AdministratorJanuary 6, 2011 at 2:40 am10683
Greta was a great dog! That is the thing with resource guarding, it is definitely partially genetic and most dogs do have it to a certain degree, some more than others. It is all nature vs nurture. At this age the more you make it a POSITIVE experience the better. I do go over a specific exercise in the class, but the idea is simple: when people and kids approach the bowl – good things happen.
When I was growing up I watched my father give our German Shepherd a meaty bone and mess with her until she growled. He then whacked her. The only thing he accomplished was to make her scared of him when she ate a bone and she would stop eating and cower away when he approached. That didn’t do anything to teach her not to show aggression toward people she thought she could “take on”. It actually reinforced the fact that she should worry when people approached. I know that was not what you were doing , but it is kind of an extreme example.
Through the years of training I have noticed trends with dogs with certain problems. One huge trend that I saw was with dogs that suddenly became aggressive near their bowl once they matured. Almost always they had owners that made it a point of having family members take away their food when they were eating and giving it back and such. Eventually, they would get fed up and start challenging or driving away people who came near them while they were eating (or only let the people they were “scared of” approach). Obviously not all dogs will develop this problem because resource guarding is partially genetic, but a lot of these dogs were otherwise great dogs and would have been fine if they saw the humans as fair and respectful to them while they ate.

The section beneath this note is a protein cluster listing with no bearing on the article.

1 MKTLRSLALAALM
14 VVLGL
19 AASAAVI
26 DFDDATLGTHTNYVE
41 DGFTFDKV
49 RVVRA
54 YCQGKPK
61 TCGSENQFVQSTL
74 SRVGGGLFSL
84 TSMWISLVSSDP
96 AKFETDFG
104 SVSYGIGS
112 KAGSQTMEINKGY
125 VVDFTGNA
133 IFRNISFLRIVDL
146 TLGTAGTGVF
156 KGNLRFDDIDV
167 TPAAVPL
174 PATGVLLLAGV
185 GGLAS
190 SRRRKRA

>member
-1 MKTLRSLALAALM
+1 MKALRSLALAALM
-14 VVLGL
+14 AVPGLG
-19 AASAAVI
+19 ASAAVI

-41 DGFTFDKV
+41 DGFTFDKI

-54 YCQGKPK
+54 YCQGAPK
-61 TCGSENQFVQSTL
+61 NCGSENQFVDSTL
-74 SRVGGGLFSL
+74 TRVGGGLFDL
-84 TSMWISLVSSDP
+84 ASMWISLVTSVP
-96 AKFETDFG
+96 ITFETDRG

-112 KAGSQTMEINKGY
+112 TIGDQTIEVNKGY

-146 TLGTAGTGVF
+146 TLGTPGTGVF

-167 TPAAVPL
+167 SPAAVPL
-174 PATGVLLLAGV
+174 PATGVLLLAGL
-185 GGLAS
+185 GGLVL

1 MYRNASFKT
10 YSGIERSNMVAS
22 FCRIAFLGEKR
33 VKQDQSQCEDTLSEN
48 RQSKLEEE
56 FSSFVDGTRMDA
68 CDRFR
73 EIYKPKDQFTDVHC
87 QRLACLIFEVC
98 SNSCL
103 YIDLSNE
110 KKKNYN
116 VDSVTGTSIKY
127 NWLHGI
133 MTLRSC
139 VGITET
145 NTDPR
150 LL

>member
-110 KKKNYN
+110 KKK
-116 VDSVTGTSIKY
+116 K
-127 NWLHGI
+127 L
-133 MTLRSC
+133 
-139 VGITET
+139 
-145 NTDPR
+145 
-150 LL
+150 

I have one of the worse resource guarders I ever came across at the kennel now that desperately needs the right home. But, I never ever see the aggression from him and can call him away from his bowl, pick it up, etc and stand right next to him while he eats because he has enough experience with me that he knows I am fair to him and will even protect him from other dogs and people coming near him while he eats so he doesn’t have to worry about himself. Other people have to earn that trust with him.
I would suggest letting the pup get used to eating with the kids in the room and teach them to respect her like they respect each other when they eat, and maybe have them toss “dessert” to her when she is finished and then eventually while she is eating to counter-condition her to the experiences that they may be coming to interfere with the meal.
With children it is important to teach them to respect the family dog as if she is more of a risk than she really is. Because you have to remember how they learn to act around the family dog they will default to when interacting with their friends’ dogs who may be less tolerant of the actions of those outside the family. So along with teaching respect while the dog is eating, chewing bones, etc.. I also teach the kids not to hug the dogs, grab them by the face and kiss them, etc…
Unfortunately, we only have the puppy class on Saturdays at 10 am right now. Even if you have a family member or friend bring her by to let her play and socialize it will be great. Once the adult teeth come in we have to phase them out of that class so take advantage while you can! See you when you can make it!